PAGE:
What is lag in live chess?
Lag is a term indicating the latency (i.e. tendency for delay) of a particular Internet connection.
More lag means a longer time is required for a player's moves to be communicated to the game server, which can make it seem as though the player is moving somewhat more slowly.
The difference is not usually very important for standard chess games, but can have a big effect on blitz and bullet games. Because of this, the game timer takes relative amounts of lag into consideration when determining how much time a player actually took to move.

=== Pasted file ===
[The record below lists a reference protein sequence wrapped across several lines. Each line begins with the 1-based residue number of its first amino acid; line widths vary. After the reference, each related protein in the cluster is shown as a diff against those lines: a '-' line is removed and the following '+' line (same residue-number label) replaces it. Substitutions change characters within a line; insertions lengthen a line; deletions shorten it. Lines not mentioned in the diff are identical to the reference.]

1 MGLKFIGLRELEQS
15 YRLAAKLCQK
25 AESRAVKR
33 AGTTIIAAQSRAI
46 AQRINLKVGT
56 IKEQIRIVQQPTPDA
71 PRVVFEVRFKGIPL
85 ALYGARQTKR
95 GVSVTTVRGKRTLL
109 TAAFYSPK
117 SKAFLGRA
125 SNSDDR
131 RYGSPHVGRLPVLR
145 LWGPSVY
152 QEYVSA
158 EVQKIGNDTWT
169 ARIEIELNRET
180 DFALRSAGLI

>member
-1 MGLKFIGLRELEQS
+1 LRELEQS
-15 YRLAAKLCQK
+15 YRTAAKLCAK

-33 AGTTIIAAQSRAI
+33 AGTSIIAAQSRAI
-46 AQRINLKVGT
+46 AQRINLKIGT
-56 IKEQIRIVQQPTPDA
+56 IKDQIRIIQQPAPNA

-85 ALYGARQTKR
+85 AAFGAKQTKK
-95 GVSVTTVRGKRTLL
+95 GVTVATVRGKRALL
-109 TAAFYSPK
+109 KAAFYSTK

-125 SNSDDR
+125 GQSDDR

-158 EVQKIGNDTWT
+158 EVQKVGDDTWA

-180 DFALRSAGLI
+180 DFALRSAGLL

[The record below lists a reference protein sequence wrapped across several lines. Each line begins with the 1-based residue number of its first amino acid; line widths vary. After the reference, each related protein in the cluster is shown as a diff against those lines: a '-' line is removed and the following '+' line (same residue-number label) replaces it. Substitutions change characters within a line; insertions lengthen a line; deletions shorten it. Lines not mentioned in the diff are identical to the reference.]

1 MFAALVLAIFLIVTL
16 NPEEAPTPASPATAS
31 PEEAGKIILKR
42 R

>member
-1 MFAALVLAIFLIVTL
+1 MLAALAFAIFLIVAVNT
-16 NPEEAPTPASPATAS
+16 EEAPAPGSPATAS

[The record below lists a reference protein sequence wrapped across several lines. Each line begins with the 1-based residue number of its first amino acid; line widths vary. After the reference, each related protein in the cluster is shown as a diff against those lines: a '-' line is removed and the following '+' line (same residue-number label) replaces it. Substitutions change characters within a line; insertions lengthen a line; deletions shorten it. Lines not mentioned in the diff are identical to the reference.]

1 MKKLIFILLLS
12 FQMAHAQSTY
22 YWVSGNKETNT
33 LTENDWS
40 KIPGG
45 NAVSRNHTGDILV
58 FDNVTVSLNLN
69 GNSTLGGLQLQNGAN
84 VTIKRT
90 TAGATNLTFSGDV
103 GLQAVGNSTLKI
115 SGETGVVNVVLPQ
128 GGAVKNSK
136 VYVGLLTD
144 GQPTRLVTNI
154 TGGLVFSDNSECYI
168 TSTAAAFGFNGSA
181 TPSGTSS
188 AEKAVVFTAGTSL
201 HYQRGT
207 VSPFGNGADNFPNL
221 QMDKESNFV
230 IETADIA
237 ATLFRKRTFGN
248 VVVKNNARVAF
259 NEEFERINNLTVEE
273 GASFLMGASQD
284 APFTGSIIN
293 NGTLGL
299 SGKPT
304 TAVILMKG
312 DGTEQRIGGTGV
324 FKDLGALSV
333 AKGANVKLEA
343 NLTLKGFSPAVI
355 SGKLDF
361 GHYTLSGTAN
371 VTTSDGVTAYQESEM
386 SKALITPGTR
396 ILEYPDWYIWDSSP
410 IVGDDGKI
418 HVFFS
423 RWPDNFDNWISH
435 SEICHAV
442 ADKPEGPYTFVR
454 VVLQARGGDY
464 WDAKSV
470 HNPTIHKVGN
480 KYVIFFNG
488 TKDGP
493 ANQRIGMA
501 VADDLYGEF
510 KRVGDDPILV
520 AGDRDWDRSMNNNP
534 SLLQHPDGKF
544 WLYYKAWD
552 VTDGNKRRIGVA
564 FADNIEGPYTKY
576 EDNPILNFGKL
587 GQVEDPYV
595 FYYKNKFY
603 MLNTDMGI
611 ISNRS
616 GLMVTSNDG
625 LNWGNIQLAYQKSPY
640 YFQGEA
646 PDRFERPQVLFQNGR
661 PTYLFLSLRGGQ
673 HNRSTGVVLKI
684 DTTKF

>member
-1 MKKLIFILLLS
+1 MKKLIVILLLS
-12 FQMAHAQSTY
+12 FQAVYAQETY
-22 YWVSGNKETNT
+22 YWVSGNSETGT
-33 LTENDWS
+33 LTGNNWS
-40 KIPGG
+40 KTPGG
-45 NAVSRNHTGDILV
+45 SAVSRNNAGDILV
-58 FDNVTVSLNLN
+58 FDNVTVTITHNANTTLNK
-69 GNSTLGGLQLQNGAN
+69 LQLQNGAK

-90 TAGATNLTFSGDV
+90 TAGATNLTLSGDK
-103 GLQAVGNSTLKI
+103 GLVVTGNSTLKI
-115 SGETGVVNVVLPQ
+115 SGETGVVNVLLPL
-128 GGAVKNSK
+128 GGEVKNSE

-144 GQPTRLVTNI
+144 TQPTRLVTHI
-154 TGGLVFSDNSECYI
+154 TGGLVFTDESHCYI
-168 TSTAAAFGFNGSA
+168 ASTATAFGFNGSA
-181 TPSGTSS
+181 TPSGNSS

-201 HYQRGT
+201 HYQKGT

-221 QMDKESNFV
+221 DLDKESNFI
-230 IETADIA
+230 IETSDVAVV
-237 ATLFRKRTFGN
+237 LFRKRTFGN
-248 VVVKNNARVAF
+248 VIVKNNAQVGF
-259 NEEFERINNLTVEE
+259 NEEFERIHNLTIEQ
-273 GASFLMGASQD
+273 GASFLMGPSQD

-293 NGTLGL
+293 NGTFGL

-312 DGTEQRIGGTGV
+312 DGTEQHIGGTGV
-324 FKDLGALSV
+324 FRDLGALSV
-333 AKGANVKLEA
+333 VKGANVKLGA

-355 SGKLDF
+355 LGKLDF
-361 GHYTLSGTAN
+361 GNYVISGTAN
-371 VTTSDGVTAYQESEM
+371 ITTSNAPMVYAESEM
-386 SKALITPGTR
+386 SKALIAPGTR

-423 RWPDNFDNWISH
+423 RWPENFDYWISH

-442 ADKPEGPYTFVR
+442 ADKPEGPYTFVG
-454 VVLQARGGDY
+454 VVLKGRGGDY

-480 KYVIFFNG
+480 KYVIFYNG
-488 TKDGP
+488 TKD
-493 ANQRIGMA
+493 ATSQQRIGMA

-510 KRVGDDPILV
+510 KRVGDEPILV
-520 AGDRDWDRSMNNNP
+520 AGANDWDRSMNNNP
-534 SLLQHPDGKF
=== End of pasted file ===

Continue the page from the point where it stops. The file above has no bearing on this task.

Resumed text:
Next to each player's name you will see several bars which show how good or bad that player's connection is:
Excellent Connection (very low lag), has full bars
OK Connection (some lag), has one or two fewer bars
Poor Connection (high lag) has one bar
Disconnected *If the bar turns RED and the clock is flashing, that means you are disconnected!*
The system will automatically compensate for some lag, up to a limit. If you notice that your opponent’s clock is moving up by a second or so on some of their moves, this means they have a bad connection and the system is compensating for it. You can read more details about how lag forgiveness works here.
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